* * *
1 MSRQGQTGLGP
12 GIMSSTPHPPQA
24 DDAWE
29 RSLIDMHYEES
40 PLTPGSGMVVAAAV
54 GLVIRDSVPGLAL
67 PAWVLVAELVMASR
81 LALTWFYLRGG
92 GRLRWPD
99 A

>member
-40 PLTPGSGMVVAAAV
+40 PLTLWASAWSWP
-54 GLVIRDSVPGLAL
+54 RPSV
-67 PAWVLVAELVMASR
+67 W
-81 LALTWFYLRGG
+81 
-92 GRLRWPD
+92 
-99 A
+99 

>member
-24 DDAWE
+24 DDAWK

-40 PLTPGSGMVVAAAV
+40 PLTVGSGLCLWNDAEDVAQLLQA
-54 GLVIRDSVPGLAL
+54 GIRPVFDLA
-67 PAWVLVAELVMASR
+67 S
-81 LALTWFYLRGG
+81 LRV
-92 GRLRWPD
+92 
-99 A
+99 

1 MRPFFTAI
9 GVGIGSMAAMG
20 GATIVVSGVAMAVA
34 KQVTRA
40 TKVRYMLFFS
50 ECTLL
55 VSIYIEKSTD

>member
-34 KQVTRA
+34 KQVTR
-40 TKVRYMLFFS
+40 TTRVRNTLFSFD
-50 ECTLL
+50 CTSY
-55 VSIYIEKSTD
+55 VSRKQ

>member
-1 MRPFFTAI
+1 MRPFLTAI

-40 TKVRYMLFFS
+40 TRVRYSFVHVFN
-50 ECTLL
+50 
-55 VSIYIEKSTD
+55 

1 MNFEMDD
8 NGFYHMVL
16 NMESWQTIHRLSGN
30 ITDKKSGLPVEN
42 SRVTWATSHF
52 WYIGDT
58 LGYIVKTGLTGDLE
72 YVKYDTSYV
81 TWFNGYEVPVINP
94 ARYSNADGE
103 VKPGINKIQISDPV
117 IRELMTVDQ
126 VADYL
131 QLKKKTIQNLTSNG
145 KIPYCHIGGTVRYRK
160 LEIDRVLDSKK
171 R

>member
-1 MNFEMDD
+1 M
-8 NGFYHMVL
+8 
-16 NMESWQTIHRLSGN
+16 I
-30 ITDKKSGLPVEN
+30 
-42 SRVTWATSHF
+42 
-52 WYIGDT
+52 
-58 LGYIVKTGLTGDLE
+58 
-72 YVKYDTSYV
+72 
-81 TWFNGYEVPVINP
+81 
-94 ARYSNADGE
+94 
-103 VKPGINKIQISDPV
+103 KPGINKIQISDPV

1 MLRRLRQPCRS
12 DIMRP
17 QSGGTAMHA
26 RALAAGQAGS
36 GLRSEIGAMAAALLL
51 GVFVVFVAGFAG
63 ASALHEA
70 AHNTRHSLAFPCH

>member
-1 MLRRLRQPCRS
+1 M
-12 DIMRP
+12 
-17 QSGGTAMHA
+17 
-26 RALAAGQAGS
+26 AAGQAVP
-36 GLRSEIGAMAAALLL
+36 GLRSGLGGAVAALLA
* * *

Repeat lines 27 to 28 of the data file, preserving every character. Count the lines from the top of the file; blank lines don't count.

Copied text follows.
-40 PLTPGSGMVVAAAV
+40 PLTVGSGLCLWNDAEDVAQLLQA